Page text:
A Brief History of Teeth: Exploring the Fascinating Evolution

July 14, 2023

Filed under: Uncategorized — drbc @ 9:01 pm
A mother and daughter looking at a museum display

Through geological surveys and the brilliant work of anthropologists who study ancient human remains, we know that teeth didn’t always exist the way they do today. Ancient man had a different lifestyle and their teeth adapted to their changing environment and appetites over the course of generations.

Today, we can go to the dentist to have preventive dentistry treatments before we have problems with our teeth. Five million years ago in ancient jungles, not so much. So, what differences can we see in the jaw and teeth of early man? What does this say about where we are now? Continue reading to discover the captivating history of pearly whites.

7 to 5.5 Million Years Ago: Earliest Known Specimens of Ancient Teeth

Our earliest ancestors more closely resembled chimpanzees in their jaw structure. Imagine having a long projecting face with large, pointed canines. Because of the relatively thin enamel found in these ancient teeth, it’s speculated that the diet of early man consisted of fruits, insects, and other plants.

If you look at the diet of modern chimps, that seems to be in line as they predominantly eat the same things. The only exceptions are adult male chimps who will seek out fish or other sources of meat on a regular basis.

4 to 1.8 Million Years Ago: Dramatic Changes in Jaws

Scientists have discovered a drastic shift in tooth structure around 4 million years ago, suggesting that some of our ancestors began foraging and hunting outside of jungles and began to eat other things like seeds and other animals. The enamel on these teeth is thicker, which would have been needed to grind up tougher food.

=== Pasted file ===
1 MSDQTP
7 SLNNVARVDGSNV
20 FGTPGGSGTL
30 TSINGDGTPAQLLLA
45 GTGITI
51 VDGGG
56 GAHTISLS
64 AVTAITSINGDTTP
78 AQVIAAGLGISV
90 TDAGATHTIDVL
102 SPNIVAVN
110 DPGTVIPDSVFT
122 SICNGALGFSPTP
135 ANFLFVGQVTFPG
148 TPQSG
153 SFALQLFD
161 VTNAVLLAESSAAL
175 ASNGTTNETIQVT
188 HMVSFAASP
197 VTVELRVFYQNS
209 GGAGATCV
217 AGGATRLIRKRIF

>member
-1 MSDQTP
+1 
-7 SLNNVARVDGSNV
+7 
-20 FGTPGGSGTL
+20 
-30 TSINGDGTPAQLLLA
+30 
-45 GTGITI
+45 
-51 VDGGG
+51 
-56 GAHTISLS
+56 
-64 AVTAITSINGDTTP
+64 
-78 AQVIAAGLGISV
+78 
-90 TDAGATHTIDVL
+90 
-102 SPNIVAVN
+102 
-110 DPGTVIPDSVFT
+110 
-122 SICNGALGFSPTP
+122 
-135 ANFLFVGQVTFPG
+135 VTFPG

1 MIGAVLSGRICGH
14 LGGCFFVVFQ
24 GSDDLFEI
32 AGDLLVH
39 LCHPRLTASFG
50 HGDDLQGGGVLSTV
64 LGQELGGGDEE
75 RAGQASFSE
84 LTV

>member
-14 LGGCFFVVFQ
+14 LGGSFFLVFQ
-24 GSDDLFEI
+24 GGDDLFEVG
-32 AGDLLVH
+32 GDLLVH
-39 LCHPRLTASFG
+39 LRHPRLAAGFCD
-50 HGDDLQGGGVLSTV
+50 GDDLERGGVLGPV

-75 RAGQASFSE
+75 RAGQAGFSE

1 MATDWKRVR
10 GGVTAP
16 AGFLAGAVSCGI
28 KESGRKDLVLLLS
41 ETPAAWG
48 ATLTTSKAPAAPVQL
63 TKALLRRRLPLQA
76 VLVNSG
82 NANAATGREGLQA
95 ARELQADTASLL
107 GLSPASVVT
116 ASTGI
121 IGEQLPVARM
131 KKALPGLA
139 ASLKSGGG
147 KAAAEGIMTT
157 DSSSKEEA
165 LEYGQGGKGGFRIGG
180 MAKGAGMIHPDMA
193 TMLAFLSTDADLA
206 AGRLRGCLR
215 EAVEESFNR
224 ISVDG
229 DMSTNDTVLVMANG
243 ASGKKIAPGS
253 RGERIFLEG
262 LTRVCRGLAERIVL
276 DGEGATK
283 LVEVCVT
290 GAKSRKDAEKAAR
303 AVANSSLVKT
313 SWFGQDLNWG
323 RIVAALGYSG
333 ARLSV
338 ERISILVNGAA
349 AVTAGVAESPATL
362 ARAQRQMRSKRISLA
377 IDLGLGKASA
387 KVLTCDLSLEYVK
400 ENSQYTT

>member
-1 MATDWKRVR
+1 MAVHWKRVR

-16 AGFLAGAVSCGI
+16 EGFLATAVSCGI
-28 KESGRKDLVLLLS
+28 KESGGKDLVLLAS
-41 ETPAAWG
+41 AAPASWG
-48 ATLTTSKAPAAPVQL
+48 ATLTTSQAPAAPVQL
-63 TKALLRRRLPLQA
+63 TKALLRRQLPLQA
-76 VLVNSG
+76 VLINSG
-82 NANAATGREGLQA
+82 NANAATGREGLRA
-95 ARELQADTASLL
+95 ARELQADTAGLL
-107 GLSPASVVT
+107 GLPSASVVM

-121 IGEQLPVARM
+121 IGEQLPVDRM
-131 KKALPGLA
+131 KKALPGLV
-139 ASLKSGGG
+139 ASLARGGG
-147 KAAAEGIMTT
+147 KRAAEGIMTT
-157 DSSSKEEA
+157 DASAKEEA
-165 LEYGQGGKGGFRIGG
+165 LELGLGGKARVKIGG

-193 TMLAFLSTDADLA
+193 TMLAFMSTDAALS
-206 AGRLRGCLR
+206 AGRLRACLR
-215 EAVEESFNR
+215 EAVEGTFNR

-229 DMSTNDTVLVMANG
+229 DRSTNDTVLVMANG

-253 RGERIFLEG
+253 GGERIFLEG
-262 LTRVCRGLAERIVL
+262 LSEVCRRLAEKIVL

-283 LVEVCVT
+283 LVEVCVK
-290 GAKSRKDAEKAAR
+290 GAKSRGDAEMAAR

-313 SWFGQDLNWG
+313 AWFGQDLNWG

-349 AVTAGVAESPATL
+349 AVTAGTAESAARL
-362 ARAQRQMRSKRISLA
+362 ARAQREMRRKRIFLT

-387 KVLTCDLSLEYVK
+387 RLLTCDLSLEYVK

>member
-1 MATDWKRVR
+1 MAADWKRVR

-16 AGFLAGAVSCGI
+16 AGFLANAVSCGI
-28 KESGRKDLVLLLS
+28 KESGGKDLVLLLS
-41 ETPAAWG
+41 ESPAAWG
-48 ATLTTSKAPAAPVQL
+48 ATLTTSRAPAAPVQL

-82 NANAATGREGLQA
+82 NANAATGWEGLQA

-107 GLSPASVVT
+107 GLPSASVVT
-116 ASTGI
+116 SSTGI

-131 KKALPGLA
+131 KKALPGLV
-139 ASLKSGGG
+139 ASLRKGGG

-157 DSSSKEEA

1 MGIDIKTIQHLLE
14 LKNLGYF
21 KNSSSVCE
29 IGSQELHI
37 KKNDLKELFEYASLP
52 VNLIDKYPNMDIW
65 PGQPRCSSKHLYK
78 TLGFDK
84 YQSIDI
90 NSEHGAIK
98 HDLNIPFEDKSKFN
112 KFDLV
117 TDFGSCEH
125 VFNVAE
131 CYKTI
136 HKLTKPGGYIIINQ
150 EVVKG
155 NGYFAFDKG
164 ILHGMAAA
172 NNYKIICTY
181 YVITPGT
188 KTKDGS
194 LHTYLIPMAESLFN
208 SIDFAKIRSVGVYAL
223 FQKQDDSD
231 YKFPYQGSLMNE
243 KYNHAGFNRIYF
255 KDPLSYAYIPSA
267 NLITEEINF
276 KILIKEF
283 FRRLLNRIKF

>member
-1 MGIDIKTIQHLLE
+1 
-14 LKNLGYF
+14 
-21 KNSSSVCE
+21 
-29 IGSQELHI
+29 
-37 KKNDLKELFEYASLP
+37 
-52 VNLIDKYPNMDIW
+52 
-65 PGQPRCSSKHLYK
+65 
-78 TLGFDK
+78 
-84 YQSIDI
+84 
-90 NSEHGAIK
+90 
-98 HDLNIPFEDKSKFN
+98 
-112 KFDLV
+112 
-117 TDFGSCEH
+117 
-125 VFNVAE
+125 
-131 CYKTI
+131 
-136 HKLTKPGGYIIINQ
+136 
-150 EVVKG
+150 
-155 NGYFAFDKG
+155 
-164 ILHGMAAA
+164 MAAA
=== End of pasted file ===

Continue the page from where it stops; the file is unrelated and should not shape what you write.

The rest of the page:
The canines of these later human ancestors were also shorter, suggesting that they were no longer using them for display or defense. Likely, their canines stopped developing because humans began to use tools to catch and kill prey rather than use their mouths.

This is the period we begin to see the hunter-gatherer lifestyle emerge.

250,000 Years Ago to Today: The Modern Era of Teeth

The modern era saw human facial structures dramatically change again. Human brains grew in size and density, requiring a more vertical shape to hold them while keeping a balanced, upright posture. Their jaws also continued to shorten—the only evidence of our previously elongated jaws being a pointed chin.

It’s theorized that the new shorter and more arched shape of the jaw was better for speaking and protected the teeth from damage. Modern humans also have much thicker enamel than our ancestors, allowing them to eat a much wider variety of food.

Anthropology is a fascinating science that seeks answers to modern questions by exploring the past. As knowledge of ancient people expands, remember that much of it is made possible by the study of teeth!

About the Practice

Dr. Andrew M. Nawrocki and Dr. Kimberly Dennis believe the best approach to proper care is having a conversation. Both doctors are highly educated professionals who take part in multiple professional organizations like the American College of Prosthodontists, and the Florida Dental Association. Dr. Nawrocki was also named a Fellow in the International Congress of Oral Implantologists, a prestigious honor. To schedule an appointment or to ask about other treatments offered at Brown & Nawrocki Restorative and Cosmetic Dentistry, visit the website here or call (386) 677-1046.

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